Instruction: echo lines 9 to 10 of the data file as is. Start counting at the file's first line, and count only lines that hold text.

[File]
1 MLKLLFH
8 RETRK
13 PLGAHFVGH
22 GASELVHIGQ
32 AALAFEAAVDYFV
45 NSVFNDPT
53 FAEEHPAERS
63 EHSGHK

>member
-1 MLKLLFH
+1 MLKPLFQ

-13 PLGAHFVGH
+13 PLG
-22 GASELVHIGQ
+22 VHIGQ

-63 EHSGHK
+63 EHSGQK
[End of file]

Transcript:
>member
-1 MLKLLFH